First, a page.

Feeling the pains of economic crisis? Can’t find a suitable place for expanding market share? Don’t fret. There is one sure fire way to keep those exports up. Sell more weapons. President Medvedev seems to agree, according to comments he made on Tuesday. Russia sold 10 percent more weapons in 2008–a record $8.35 billion worth. The Russian President hopes that 2009 will be another bumper year despite the economic crisis. “We must treat markets more attentively, look in different directions, diversify our supplies, reach markets where we haven’t been present.” Or to quote Blake from Glengarry Glen Ross, “A-B-C. A-Always, B-Be, C-Closing. Always be closing, always be closing.” That means closing those sales to returning customers like China and India and increasing market share in Venezuela, Algeria, and Iran. It is this kind of success that makes Russia’s second to the US in the death market.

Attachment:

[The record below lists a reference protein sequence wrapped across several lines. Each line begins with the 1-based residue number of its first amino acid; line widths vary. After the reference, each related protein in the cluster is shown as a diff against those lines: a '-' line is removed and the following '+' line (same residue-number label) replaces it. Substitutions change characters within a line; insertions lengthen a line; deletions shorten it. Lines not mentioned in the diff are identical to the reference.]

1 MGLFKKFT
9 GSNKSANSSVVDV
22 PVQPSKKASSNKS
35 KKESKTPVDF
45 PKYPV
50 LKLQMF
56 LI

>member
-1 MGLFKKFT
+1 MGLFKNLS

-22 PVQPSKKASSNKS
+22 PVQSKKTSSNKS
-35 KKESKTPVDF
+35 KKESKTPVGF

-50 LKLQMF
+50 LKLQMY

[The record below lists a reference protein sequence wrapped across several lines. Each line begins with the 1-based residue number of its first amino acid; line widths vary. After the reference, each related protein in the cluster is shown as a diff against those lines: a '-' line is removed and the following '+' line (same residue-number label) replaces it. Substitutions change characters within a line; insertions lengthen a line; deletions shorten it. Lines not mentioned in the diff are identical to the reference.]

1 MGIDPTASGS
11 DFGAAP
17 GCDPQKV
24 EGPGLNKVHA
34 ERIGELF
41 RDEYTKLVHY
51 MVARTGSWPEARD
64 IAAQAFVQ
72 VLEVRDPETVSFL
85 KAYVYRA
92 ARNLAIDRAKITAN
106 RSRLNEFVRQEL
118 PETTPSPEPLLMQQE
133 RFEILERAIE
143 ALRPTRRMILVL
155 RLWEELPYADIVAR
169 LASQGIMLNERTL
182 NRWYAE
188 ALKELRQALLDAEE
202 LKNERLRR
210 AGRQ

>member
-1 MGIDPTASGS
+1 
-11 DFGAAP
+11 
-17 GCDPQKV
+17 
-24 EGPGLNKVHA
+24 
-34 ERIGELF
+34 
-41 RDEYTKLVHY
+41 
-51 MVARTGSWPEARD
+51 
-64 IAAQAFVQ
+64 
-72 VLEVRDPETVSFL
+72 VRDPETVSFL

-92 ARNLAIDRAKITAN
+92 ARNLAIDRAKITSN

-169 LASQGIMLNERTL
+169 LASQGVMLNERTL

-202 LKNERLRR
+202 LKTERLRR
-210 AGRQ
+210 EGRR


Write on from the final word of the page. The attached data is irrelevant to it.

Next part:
Second? Indeed, both AP and the NY Times point to Russia’s silver metal to the US’s gold. AP even goes so far to say that Russia is in “a close second” to the US, though how close isn’t mentioned. Actually, the Russia’s and the US’s arms market share isn’t close at all. The United States sold $36.4 billion in arms last year, a whopping 45% higher than 2007 and four times more than Russia. Sales are expected to top $40 billion in 2009. Take that you Russians! A-B-C! Such salesmanship has already catapulted the US over Russia’s 2008 record. The United States has already filled orders for $11.8 billion since October when the fiscal year began.